With the warm hazy days of summer finally upon us, air conditioners are turned up, windows sealed shut and busy executives spend more time indoors than out. Alarmingly, recent EPA studies estimate indoor air quality to be 3 to 5 times more toxic than outdoor air, mainly due to the toxic emissions of paints and finishes. In fact, the EPA considers VOC emissions to be one of the top five hazards to human health.
What is a VOC? Volatile organic compounds are defined by the EPA as “…any organic compound that participates in a photochemical reaction, except those that have negligible photochemical reactivity.” The term “organic” can be confusing because most people relate VOCs to toxic man-made products, yet organic simply means a compound containing carbon. Using this characterization, everything from plants to petroleum emit VOCs – in fact, the majority of VOCs arise from the leaves of plants and emissions from cars. Paints, stains, and architectural coatings are the second largest source.
In general, VOCs are not acutely toxic but do have chronic effects due to long term off-gassing. A 1999 study (Sparks et al.) estimated that less than half of the VOCs in applied paint are off-gassed in the first year, while some were found to be off-gassing five years after application – leading to a slow but consistent exposure.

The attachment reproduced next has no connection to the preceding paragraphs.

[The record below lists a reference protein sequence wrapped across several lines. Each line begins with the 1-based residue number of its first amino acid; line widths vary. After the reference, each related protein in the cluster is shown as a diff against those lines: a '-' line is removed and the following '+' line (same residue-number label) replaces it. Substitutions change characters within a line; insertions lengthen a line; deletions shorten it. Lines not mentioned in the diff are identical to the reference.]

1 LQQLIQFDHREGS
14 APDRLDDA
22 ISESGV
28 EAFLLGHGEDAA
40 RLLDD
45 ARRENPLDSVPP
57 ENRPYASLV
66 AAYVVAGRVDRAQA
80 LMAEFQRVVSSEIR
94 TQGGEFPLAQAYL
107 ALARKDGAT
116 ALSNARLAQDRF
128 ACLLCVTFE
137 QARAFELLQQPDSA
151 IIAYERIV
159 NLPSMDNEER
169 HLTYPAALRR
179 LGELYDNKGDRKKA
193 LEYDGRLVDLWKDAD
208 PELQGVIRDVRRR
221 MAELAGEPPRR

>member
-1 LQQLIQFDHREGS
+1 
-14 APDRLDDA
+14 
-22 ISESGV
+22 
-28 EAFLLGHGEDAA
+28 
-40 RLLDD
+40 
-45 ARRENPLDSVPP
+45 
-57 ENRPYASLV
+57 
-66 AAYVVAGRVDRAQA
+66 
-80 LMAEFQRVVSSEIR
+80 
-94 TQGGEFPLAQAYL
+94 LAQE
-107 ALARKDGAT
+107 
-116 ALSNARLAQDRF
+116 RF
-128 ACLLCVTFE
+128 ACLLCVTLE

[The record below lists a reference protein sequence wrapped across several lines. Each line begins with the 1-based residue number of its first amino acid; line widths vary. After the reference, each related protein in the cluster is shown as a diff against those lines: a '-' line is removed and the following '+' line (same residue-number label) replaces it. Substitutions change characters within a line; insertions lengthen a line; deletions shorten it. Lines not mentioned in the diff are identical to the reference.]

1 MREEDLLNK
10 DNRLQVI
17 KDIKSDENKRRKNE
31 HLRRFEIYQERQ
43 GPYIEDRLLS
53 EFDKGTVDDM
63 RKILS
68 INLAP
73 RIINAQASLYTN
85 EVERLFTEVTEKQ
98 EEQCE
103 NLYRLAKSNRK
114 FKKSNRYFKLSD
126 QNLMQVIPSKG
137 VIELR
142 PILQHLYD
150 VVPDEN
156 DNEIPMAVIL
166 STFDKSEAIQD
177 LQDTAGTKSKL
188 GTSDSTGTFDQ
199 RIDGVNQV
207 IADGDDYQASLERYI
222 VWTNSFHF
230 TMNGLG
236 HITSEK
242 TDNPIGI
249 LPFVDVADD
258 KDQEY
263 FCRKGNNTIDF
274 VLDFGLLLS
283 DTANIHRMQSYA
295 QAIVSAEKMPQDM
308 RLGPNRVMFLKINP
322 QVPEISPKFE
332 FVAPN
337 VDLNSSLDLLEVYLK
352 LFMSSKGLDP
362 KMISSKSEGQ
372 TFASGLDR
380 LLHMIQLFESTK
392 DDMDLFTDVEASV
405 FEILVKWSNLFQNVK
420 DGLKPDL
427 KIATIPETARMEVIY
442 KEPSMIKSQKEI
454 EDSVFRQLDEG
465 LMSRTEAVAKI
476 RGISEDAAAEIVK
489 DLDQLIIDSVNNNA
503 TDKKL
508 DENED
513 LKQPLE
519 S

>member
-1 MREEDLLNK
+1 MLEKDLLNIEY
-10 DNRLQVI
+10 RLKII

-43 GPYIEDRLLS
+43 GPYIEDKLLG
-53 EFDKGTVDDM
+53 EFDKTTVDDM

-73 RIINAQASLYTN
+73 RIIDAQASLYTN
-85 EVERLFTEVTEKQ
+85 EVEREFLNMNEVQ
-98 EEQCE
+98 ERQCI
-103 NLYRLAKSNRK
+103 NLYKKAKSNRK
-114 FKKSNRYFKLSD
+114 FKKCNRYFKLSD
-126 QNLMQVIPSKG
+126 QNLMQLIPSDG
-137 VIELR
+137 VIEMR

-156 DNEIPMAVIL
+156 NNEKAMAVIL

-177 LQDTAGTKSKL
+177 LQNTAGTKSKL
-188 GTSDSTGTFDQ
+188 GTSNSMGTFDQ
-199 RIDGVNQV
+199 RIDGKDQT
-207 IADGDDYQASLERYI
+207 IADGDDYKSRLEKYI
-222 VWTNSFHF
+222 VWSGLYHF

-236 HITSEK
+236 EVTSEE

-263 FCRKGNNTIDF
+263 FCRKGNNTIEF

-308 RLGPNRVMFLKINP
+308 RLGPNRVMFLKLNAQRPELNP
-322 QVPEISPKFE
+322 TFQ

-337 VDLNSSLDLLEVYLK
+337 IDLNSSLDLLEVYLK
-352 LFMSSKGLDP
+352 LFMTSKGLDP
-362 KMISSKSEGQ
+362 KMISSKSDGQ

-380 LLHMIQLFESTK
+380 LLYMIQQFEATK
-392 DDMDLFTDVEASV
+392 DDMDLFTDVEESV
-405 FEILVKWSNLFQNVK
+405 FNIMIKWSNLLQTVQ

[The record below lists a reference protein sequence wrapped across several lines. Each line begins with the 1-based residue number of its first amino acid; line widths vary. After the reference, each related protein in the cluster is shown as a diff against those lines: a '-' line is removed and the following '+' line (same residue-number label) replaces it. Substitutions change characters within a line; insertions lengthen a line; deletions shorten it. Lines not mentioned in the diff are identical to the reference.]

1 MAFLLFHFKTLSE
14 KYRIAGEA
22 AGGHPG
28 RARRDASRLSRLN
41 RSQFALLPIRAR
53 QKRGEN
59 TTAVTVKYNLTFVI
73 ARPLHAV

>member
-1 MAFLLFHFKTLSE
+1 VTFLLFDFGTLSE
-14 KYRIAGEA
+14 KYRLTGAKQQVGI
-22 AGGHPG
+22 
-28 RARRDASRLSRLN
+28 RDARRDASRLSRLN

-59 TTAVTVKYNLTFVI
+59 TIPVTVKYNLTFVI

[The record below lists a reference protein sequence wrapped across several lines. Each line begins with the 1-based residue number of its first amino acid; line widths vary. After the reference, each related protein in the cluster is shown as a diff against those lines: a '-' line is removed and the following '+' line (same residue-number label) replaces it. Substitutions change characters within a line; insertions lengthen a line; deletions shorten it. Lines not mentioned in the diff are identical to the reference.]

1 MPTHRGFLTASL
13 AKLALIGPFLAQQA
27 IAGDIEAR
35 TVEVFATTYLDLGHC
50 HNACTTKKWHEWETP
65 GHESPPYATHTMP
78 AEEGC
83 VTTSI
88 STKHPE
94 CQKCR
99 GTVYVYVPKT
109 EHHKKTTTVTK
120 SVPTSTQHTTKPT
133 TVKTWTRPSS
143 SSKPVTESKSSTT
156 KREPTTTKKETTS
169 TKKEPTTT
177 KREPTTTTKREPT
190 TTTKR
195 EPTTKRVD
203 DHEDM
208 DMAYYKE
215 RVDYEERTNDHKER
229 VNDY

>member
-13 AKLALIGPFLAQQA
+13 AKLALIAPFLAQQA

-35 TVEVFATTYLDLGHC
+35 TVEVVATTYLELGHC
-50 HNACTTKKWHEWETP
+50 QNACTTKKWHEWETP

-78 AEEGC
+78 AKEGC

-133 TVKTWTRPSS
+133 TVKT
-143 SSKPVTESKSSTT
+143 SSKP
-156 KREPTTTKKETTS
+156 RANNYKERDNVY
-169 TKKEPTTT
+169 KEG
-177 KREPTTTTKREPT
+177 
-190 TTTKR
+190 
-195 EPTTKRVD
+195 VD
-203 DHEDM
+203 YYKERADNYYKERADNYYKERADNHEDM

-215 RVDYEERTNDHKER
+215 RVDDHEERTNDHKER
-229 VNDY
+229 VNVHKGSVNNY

These low level yet harmful chemicals found in most paint can irritate eyes, nose, throat, skin, and lungs. Many EPA-identified VOCs are carcinogenic and associated with lung diseases such as asthma, bronchitis, and emphysema. Because professional painters and artists are exposed to higher concentrations of VOCs, they often suffer from permanent respiratory, nervous system, liver, or kidney damage.
How can you protect yourself and your family from toxic air? Using low-VOC paint is highly recommended and well worth the additional cost. Although legislation is increasing, some low VOC paint brands market themselves as Green Seal certified while others who meet certain LEED standards do not have to adhere to the Green Seal requirements. This means that paint labeled as low or zero level VOC still may contain toxic ingredients such as biocides and fungicides as well as other chemicals that affect the heart, kidney and nervous system. However, these greener paints will produce lower odors and reduce toxins that cause allergy and chemical sensitivities. Also look for paint described as high-hide because it requires fewer coats and subsequently emits fewer chemicals.
Make sure to maximize fresh air circulation for several days while keeping in mind that fumes rise, so ceilings and loft spaces will need additional ventilation. Remove most furnishings if feasible as drapes, upholstered furniture and carpet will absorb and later give off gas pollutants.
If you believe you may have long term exposure to toxic inside air conditions, contact your doctor at EHS Corporate Care for a full health review.
John Mamana, M.D.
EHS Corporate Care
12040 South Lakes Drive
Reston, VA 20190
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